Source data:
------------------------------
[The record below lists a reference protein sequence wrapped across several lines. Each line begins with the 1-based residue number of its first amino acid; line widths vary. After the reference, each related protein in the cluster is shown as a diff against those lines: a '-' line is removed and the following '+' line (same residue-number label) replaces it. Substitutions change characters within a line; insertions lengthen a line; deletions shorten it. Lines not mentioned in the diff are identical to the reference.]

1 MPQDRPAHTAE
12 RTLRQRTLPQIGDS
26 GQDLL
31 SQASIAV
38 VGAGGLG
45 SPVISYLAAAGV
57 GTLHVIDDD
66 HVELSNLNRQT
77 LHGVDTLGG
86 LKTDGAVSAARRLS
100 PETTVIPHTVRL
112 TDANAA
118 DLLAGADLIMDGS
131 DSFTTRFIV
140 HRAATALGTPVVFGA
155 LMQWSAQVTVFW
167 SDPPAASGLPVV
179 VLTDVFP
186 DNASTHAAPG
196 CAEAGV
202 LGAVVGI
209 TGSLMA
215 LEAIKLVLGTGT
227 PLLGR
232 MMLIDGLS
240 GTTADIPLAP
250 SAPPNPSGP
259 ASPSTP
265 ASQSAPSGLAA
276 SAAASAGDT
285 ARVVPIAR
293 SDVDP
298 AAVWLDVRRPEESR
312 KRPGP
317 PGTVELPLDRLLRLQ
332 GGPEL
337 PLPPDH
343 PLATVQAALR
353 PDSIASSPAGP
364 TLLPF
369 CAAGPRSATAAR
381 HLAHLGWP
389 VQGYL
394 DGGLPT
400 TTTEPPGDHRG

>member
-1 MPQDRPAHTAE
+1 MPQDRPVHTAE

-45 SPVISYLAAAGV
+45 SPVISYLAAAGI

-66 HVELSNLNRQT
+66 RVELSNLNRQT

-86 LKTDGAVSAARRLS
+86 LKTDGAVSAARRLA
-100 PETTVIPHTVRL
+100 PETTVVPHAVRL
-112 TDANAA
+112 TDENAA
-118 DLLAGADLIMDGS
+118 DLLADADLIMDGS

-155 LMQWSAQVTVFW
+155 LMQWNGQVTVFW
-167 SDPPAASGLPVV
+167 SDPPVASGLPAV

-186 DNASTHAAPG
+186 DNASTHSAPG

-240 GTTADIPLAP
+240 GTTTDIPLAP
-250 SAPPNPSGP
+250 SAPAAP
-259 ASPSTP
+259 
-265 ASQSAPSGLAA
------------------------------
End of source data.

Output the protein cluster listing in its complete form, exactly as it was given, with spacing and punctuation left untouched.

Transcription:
[The record below lists a reference protein sequence wrapped across several lines. Each line begins with the 1-based residue number of its first amino acid; line widths vary. After the reference, each related protein in the cluster is shown as a diff against those lines: a '-' line is removed and the following '+' line (same residue-number label) replaces it. Substitutions change characters within a line; insertions lengthen a line; deletions shorten it. Lines not mentioned in the diff are identical to the reference.]

1 MPQDRPAHTAE
12 RTLRQRTLPQIGDS
26 GQDLL
31 SQASIAV
38 VGAGGLG
45 SPVISYLAAAGV
57 GTLHVIDDD
66 HVELSNLNRQT
77 LHGVDTLGG
86 LKTDGAVSAARRLS
100 PETTVIPHTVRL
112 TDANAA
118 DLLAGADLIMDGS
131 DSFTTRFIV
140 HRAATALGTPVVFGA
155 LMQWSAQVTVFW
167 SDPPAASGLPVV
179 VLTDVFP
186 DNASTHAAPG
196 CAEAGV
202 LGAVVGI
209 TGSLMA
215 LEAIKLVLGTGT
227 PLLGR
232 MMLIDGLS
240 GTTADIPLAP
250 SAPPNPSGP
259 ASPSTP
265 ASQSAPSGLAA
276 SAAASAGDT
285 ARVVPIAR
293 SDVDP
298 AAVWLDVRRPEESR
312 KRPGP
317 PGTVELPLDRLLRLQ
332 GGPEL
337 PLPPDH
343 PLATVQAALR
353 PDSIASSPAGP
364 TLLPF
369 CAAGPRSATAAR
381 HLAHLGWP
389 VQGYL
394 DGGLPT
400 TTTEPPGDHRG

>member
-1 MPQDRPAHTAE
+1 MPQDRPVHTAE

-45 SPVISYLAAAGV
+45 SPVISYLAAAGI

-66 HVELSNLNRQT
+66 RVELSNLNRQT

-86 LKTDGAVSAARRLS
+86 LKTDGAVSAARRLA
-100 PETTVIPHTVRL
+100 PETTVVPHAVRL
-112 TDANAA
+112 TDENAA
-118 DLLAGADLIMDGS
+118 DLLADADLIMDGS

-155 LMQWSAQVTVFW
+155 LMQWNGQVTVFW
-167 SDPPAASGLPVV
+167 SDPPVASGLPAV

-186 DNASTHAAPG
+186 DNASTHSAPG

-240 GTTADIPLAP
+240 GTTTDIPLAP
-250 SAPPNPSGP
+250 SAPAAP
-259 ASPSTP
+259 
-265 ASQSAPSGLAA